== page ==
We’d apologize for the trouble caused by our IP address block and for our services being unavailable for several hours.

EDIT: We should also mention that all of our services are served from one single gateway IP address, so coverartarchive.org and musicbrainz.org have the same IP address.

MetaBrainz Projects in the news

During the summit this past weekend we talked about posting more updates to our blog. In the spirit of that, I wanted to share two articles where MusicBrainz and AcousticBrainz were recently mentioned in the news: In July the BBC wrote an article covering research from UC Irvine in California:

They found a significant downturn in the positivity of pop songs. Where 1985 saw upbeat tracks like Wham’s Freedom, 2015 favoured more sombre music by Sam Smith and Adele.
The UC Irvine research team analyzed the publicly available data from AcousticBrainz to arrive at this and several other conclusions.

This wasn’t the first time that our project was used to analyze music trends over time and we’re proud that researchers can carry out this kind of work on our public data. In October Insead Knowledge wrote about the gender gap in the music industry:

We also used song credit information from crowdsourced database MusicBrainz to determine how many women and men worked on the writing, production and performance of each song. . . . At first glance, our overall results appear quite simple. In line with past research on creativity, we find no baseline relationship between the novelty of the songs in our sample and the gender identity of the artists involved. Men and women appear to be equally capable in terms of creativity. But when we controlled for genre and, importantly, the gender composition of artists’ genres, the picture changed. Our methods were guided by an awareness that women in music work in a different context than men do: By a kind of gender-slanted gravitational pull, the music industry drives women into certain genres (e.g. pop) and collaborative networks.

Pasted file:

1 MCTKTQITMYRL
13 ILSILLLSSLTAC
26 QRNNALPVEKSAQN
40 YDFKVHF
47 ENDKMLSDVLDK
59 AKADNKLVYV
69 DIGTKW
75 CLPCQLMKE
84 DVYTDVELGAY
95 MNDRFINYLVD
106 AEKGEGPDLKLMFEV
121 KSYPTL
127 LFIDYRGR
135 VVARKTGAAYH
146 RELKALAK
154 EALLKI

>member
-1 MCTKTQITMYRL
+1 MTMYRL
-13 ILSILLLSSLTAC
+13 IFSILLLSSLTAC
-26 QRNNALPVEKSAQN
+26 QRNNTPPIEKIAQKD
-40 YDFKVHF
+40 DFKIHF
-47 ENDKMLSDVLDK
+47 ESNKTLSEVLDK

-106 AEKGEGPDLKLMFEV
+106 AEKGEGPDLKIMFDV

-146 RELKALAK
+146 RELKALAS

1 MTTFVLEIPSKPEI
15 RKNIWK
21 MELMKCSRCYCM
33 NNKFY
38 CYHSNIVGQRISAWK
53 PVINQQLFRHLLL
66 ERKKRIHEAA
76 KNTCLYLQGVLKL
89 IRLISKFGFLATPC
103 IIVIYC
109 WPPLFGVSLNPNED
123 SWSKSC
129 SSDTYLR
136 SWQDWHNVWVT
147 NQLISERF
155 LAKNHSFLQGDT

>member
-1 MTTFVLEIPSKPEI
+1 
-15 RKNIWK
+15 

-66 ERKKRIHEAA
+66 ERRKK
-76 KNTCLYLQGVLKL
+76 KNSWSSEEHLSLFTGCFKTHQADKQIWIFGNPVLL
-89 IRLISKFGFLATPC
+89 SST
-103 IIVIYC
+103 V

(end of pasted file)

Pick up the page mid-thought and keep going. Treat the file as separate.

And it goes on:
We’ve long known about gender imbalances in the music industry and while we’re happy that people are using our data to demonstrate this, we’re dismayed at most of the findings in this article. What is more concerning is that we have a general impression that our community has a slight bias towards adding more information about music created by women, which means that the overall situation may actually be worse than what one can deduce from our data!

As a reminder, all data in MusicBrainz is contributed by members of the community. If you see any situations where women or minorities are being mis- or underrepresented, we encourage you to add this content to MusicBrainz. And if you get stuck, don’t hesitate to ask for help on the forums.

Migration to TimescaleDB complete!

Yesterday I posted about why we decided to make the switch to TimescaleDB and then later in the day we actually made the switch!

We are now running a copy of InfluxDB and a copy of TimescaleDB at the same time — in case we find problems with the new TimescaleDB database, we can revert to the InfluxDB database.

In the process of migrating we got rid of a pile of nasty duplicates that used to be created by importing from last.fm. We also got rid of some bad data (timestamp 0 listens) that were pretty much useless and were cluttering the data. If you find that you are missing some data besides some duplicates, please open a ticket.

The move to TimescaleDB allows us to create new features such a deleting a listen (which should be released later this summer) and various other features that because the underlying DB is much more flexible than InfluxDB. However, right this second there are no real new features for end users — more new features are coming soon, we promise!

Thank you to shivam-kapila, iliekcomputers and ishaanshah — thanks for helping with this rather large, long running project!

ListenBrainz moves to TimescaleDB

The ListenBrainz team has been working hard on moving our primary listen store from InfluxDB to TimescaleDB, and today at UTC 16:00 we’re going to make the switch.

We were asked on Twitter as to why we’re making the switch — and in the interest of giving a real world use case for switching, I’m writing this post. The reasons are numerous:

Openness: InfluxDB seems on a path that will make it less open over time. TimescaleDB and its dependence on Postgres makes us feel much safer in this regard.